The organization deals with these by publishing a Code of Conduct (for cheating to win), an Anti-Corruption Code (for match-fixing), and an Anti-Doping Policy. ESIC has a unified Disciplinary Procedure that applies to each of these codes, which are implemented individually with its members, that include ESL, DreamHack, Liga de Videojuegos Profesional (LVP), and NODWIN Gaming .

“As a general proposition, most esports companies work on the absolute edge of their resources, both in terms of cash and man-hours.”, said Ian Smith, integrity commissioner for ESIC. “Getting them to focus on this issue without there being a crisis is very difficult.”

Cheats aren’t always used to give players an unfair advantage over the computer or their peers. In recent years, the industry has taken strides to make gaming more inclusive and enjoyable for an increasingly diverse and vocal player-base. As such, developers often include “cheats” as Easter Eggs that can help make the game more accessible (and more fun) to casual players. The “assistant mode” found in both Super Mario Odyssey and Celeste helps take the edge off of otherwise challenging gameplay by reducing or eliminating death penalties and boosting health stats. Mario Kart 8 Deluxe offers a similar feature by giving the player the option of having the computer steer or accelerate for them. When utilized properly, such a feature can make racing against younger or less dextrous drivers a more equitable affair.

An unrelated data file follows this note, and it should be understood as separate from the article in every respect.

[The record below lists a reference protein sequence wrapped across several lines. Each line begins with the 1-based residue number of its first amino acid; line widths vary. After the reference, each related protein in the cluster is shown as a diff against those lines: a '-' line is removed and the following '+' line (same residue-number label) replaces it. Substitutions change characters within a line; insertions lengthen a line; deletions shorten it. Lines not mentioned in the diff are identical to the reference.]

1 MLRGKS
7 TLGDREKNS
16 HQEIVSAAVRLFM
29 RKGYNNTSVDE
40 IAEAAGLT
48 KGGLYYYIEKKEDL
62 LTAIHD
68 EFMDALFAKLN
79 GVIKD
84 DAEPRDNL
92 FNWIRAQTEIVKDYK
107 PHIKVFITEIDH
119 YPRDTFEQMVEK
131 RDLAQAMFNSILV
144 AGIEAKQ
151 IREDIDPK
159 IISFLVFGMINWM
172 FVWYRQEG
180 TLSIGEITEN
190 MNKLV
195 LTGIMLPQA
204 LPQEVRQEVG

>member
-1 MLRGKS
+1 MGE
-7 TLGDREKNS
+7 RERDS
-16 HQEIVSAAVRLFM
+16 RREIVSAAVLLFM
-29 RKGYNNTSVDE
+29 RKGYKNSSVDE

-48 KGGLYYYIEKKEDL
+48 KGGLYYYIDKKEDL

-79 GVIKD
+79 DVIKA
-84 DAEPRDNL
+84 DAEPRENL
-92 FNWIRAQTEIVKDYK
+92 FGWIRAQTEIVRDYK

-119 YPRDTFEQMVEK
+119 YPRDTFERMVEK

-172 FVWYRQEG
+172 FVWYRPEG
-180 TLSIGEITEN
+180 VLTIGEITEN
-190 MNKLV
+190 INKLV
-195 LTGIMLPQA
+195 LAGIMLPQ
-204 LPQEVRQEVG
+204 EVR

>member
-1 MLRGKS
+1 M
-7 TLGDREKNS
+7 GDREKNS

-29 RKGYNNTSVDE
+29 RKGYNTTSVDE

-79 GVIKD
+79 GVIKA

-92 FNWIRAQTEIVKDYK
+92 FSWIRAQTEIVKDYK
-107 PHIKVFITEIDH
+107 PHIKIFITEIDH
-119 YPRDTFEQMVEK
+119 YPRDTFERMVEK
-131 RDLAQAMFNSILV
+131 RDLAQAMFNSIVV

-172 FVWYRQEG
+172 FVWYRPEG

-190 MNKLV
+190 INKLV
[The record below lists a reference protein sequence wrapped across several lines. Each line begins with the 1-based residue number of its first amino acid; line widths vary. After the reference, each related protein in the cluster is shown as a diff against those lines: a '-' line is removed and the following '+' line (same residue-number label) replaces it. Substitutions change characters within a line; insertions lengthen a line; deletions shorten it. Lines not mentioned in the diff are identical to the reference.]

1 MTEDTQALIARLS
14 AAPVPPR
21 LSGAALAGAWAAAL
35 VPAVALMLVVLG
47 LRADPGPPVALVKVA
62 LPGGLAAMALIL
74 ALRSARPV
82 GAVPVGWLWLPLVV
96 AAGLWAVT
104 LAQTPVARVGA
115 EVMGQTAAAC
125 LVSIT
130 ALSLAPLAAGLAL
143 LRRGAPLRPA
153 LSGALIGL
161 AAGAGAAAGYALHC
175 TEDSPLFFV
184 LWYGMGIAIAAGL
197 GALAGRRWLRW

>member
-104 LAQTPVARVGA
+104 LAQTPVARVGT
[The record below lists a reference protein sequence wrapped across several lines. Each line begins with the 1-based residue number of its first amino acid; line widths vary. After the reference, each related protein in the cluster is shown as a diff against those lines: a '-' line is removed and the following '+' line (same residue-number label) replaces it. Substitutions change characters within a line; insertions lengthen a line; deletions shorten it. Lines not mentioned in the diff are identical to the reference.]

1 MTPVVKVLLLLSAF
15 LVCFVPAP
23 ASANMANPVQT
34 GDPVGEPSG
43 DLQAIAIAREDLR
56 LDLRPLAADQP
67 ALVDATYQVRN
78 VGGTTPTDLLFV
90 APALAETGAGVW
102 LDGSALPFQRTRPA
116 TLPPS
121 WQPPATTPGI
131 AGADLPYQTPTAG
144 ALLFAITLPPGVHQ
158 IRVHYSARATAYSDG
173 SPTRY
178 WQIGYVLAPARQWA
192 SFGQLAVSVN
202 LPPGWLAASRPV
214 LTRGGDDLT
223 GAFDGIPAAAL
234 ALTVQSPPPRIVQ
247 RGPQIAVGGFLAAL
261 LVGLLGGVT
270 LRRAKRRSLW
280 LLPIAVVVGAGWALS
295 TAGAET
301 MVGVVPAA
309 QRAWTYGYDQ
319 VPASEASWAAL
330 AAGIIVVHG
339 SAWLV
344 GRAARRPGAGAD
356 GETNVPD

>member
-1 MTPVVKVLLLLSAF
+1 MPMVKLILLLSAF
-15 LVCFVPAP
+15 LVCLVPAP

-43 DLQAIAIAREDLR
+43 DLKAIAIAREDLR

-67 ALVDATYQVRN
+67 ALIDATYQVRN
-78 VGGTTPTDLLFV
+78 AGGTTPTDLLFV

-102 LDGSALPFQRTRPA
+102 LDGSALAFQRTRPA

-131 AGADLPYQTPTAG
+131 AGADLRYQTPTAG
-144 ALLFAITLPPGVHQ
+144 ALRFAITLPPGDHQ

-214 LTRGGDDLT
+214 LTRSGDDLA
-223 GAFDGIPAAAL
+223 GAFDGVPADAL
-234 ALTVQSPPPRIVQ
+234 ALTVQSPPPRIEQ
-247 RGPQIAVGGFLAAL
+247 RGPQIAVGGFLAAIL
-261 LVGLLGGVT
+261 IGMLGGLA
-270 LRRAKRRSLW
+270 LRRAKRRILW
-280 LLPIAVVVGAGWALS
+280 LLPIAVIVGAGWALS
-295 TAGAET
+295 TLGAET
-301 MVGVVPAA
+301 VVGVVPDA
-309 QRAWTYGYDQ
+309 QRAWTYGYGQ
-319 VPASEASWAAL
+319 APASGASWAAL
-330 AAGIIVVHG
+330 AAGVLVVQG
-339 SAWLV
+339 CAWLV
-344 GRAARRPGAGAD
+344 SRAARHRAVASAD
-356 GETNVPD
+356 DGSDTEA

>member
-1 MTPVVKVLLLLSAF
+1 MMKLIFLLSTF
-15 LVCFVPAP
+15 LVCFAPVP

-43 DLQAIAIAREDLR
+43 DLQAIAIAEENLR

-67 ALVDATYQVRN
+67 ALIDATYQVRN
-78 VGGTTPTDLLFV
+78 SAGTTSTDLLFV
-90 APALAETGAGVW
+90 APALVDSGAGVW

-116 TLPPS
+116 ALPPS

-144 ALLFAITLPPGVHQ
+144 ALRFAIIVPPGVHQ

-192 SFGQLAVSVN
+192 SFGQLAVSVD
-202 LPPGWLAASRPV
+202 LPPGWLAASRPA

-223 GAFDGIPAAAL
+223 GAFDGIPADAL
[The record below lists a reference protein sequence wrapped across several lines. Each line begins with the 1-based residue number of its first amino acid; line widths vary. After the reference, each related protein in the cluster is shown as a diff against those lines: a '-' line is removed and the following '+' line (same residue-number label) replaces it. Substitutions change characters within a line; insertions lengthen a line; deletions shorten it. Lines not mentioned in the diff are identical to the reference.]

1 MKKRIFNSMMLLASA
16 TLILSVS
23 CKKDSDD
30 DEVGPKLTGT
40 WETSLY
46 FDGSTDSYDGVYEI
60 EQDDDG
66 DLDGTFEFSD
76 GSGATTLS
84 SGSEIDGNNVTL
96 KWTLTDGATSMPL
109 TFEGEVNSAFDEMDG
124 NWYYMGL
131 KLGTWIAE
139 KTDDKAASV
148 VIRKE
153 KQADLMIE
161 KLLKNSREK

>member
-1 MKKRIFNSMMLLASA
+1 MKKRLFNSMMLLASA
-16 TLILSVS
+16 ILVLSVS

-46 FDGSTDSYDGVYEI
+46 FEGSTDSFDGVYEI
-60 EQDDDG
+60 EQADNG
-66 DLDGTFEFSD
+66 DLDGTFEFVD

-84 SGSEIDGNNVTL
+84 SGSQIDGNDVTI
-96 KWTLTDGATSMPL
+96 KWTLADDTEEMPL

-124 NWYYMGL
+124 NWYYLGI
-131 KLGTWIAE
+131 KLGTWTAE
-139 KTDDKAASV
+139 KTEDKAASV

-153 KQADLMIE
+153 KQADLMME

Of course, developers have also seen the value of cheat codes as a revenue stream. Rather than simply giving away various bonuses or boosts via secret commands, publishers have discovered that people will happily pay for them as DLC or in-game microtransactions. Assassin’s Creed: Odyssey, for example, offers players a means of boosting their XP generation rate by 50 percent – not through a convoluted series of inputs, just a $10 charge on your credit card.

Whether you exploit them or not, cheats are an intractable facet of modern gaming. They help developers test and debug their programs faster, with less effort, while providing a leg up for players otherwise overwhelmed by a game’s difficulty.

Now, obviously, when gamers like Forsaken do it, that’s bad – but their bad is bad in the same way that counting cards in poker or the Patriots slightly deflating footballs is bad. There’s cheating for harmless fun and there’s cheating for profit and you don’t do the latter. However, when used sparingly, judiciously, cheats can be leveraged to make gaming more accommodating and enjoyable for everyone.